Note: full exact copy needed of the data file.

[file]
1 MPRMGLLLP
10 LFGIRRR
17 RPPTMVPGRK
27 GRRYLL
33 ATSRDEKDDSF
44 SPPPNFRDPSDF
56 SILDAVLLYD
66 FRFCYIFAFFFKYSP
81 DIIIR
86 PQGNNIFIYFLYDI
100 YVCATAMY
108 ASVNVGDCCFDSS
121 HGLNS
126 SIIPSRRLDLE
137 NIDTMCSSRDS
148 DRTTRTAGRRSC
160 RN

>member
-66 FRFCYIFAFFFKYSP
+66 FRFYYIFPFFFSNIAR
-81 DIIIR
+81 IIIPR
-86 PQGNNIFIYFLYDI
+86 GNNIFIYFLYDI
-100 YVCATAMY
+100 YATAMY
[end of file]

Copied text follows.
1 MPRMGLLLP
10 LFGIRRR
17 RPPTMVPGRK
27 GRRYLL
33 ATSRDEKDDSF
44 SPPPNFRDPSDF
56 SILDAVLLYD
66 FRFCYIFAFFFKYSP
81 DIIIR
86 PQGNNIFIYFLYDI
100 YVCATAMY
108 ASVNVGDCCFDSS
121 HGLNS
126 SIIPSRRLDLE
137 NIDTMCSSRDS
148 DRTTRTAGRRSC
160 RN

>member
-66 FRFCYIFAFFFKYSP
+66 FRFYYIFPFFFSNIAR
-81 DIIIR
+81 IIIPR
-86 PQGNNIFIYFLYDI
+86 GNNIFIYFLYDI
-100 YVCATAMY
+100 YATAMY